September 16, 2014
Cory Quirino

There are 350 million “microcomputers” in your brain. And they are all sending clear messaging, according to Dr. Michael Merzenich in the book “Soft-Wired: How the New Science of Brain Plasticity Can Change Your Life.”

Slowing down at 60
It says that around the age of 60, the human brain starts to shrink slowly in volume. The changes directly affect the cerebral cortex of the brain. This is where a great concentration of nerve cells are found; the cells are responsible for higher brain function like movement and mental operations. These include social behavior, memory, thought, navigation and attention.

Age shrinks the white matter of the brain called the hippocampus, which plays an important role in way-finding, long-term memory and other complex mental activities.

Other important functions affected are language skills and learning.

One might ask, “Which other regions of the brain are affected negatively by age? The answer is an unwelcome one: almost all of it.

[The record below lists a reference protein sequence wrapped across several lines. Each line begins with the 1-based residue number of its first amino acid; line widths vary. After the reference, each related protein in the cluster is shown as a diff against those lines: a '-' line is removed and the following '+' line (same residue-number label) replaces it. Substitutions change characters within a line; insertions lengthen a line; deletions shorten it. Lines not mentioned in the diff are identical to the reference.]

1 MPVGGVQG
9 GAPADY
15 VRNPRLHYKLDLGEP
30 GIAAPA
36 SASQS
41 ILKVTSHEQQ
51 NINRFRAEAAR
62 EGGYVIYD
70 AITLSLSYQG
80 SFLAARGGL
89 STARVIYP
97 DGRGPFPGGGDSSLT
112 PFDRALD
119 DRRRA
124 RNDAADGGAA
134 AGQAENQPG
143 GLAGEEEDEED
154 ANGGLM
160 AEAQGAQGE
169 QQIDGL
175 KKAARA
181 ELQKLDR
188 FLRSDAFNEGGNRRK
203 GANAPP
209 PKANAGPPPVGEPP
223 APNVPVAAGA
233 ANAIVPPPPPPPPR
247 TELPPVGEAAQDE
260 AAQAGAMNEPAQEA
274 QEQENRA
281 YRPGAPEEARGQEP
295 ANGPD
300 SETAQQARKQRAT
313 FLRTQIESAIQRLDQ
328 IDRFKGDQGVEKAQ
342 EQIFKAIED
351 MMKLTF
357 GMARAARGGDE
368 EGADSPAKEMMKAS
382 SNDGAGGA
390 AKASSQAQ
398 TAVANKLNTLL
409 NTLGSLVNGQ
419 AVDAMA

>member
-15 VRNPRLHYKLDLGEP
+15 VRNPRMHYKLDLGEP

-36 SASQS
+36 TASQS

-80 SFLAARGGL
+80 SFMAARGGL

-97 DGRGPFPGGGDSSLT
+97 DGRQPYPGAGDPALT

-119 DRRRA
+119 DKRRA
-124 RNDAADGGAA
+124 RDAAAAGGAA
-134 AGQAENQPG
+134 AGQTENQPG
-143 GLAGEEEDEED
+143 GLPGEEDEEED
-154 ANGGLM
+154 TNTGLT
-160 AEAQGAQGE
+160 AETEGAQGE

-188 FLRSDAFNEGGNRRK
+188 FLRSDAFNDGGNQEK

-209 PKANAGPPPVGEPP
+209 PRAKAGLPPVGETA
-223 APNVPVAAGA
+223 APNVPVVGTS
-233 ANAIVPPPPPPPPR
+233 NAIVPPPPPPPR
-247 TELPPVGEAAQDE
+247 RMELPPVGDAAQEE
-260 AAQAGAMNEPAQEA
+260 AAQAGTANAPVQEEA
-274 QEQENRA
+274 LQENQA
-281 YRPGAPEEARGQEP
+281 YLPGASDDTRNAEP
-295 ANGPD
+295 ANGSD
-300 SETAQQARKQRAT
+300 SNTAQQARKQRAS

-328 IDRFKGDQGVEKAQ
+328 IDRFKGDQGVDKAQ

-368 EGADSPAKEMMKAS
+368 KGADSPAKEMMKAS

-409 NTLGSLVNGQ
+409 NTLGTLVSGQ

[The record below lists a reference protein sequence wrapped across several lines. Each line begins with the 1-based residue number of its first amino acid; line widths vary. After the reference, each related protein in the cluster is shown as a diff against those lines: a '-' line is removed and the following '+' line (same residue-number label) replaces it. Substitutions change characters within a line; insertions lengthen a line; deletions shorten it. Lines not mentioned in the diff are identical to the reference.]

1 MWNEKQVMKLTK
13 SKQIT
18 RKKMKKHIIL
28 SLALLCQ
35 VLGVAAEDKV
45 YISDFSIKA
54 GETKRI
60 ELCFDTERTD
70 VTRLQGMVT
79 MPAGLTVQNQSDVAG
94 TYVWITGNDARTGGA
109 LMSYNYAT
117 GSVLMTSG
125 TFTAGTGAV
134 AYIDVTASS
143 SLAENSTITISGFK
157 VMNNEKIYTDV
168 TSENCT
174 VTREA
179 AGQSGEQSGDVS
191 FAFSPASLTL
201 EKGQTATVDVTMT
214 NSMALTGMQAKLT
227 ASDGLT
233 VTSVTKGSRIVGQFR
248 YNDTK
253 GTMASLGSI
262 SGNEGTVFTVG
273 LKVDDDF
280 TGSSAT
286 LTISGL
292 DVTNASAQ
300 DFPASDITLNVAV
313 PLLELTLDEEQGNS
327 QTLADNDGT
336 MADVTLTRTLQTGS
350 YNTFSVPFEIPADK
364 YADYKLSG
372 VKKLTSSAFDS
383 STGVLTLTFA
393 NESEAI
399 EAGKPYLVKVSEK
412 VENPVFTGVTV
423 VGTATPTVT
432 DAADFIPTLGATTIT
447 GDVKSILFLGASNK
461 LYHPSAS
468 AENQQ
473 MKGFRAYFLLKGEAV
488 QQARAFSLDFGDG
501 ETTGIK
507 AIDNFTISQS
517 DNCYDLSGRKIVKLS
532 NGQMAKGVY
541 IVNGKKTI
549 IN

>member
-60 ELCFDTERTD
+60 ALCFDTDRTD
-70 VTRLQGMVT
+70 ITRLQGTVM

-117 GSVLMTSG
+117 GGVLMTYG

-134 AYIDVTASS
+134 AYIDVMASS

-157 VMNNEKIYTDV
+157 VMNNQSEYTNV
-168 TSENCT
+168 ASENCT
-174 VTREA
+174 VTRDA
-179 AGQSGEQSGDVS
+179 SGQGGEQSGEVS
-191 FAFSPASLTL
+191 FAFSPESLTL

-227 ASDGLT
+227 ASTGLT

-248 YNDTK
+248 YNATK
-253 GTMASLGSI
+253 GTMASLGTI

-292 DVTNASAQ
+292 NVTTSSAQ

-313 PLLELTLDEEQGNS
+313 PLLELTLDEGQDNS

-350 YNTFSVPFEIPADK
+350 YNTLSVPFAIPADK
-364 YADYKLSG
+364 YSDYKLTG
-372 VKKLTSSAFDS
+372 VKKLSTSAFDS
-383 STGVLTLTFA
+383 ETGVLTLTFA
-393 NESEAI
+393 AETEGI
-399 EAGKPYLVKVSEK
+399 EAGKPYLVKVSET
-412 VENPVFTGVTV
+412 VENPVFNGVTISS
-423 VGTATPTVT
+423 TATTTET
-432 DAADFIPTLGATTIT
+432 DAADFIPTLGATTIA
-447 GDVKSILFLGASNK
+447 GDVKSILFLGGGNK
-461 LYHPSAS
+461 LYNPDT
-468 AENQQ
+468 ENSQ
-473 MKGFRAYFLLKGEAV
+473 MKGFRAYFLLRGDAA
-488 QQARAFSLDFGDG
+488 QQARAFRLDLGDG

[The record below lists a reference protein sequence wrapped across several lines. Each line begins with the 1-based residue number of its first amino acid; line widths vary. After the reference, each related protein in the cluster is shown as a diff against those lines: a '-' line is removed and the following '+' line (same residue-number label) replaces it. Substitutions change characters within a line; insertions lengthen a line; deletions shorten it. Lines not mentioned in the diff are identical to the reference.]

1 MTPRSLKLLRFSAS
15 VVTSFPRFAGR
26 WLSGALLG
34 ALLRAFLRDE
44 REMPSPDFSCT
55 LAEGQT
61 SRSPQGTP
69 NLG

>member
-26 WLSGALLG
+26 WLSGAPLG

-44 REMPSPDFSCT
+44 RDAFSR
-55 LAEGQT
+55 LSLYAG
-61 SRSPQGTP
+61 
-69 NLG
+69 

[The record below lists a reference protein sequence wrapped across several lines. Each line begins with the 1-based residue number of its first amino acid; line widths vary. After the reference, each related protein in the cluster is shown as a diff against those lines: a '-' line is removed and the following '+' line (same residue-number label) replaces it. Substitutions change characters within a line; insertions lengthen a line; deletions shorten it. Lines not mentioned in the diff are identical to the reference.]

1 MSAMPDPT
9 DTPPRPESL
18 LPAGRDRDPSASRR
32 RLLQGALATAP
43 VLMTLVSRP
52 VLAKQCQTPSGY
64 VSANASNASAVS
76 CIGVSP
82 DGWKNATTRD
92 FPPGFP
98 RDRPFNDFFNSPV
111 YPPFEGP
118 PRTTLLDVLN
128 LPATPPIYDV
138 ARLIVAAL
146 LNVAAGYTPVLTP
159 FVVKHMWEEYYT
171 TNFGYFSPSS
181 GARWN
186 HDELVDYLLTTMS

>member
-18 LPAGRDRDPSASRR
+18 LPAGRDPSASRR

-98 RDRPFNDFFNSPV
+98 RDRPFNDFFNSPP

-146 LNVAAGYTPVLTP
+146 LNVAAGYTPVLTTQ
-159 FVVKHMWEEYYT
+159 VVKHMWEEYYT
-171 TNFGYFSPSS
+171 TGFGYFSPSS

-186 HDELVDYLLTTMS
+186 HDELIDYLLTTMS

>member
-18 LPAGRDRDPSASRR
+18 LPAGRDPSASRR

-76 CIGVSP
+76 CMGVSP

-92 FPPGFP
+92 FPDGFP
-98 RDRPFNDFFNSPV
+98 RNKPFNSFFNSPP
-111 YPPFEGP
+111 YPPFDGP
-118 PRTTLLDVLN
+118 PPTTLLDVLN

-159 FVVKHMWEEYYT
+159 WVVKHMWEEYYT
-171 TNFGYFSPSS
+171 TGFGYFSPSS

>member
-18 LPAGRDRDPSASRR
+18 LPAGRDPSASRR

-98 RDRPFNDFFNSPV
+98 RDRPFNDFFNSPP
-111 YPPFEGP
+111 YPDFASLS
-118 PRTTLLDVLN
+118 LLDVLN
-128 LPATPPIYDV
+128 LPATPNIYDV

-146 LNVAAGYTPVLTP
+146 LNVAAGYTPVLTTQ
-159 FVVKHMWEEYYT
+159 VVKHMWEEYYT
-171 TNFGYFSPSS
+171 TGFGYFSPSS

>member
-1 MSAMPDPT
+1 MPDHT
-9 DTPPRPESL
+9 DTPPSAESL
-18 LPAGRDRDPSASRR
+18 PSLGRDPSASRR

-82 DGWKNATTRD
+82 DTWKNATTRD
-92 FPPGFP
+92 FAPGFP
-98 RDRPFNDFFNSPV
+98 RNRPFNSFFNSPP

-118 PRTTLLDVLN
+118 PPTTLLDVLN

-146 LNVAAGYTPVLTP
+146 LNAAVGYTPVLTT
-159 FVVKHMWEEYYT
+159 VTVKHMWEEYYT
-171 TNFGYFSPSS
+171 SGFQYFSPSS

But while the brain has the capacity to replace dying nerve cells, their slow but progressive demise outweighs their potential replacement rate. While many nerve cells survive, their interconnections become simplified.

The young brain is likened to a big tree filled with mature and young branches. The aging brain is also like a big tree, but minus the smaller branches.

To summarize, while the concern is brain shrinkage, the more serious matter is the simplification of the interconnection between the nerve cells.

The brain’s machinery
What actually happens inside the aging brain?

  • Actions within the higher brain center slow down. The highways and skyways of the brain develop cracks and potholes. Thus, the arrival time of a thought is less reliable or punctual.
  • Actions which need coordination are less precise. For example, eating and reading at the same time can become difficult.
  • The ability to use information from one moment to the next slows down. An old brain has difficulty translating what one sees or hears into what it actually means.
  • Attention problems emerge; multitasking can become a challenge.
  • New learning abilities slowly die; self-confidence, good mood and learning new skills are in danger of deterioration.
  • Delivery of oxygen and nutrients slow down, leading to low blood supply.
  • A weak and compromised immune system affects the brain adversely.
  • But the human brain is like plastic—its machinery can be revised and strengthened. In short, one can rewire his/her brain.

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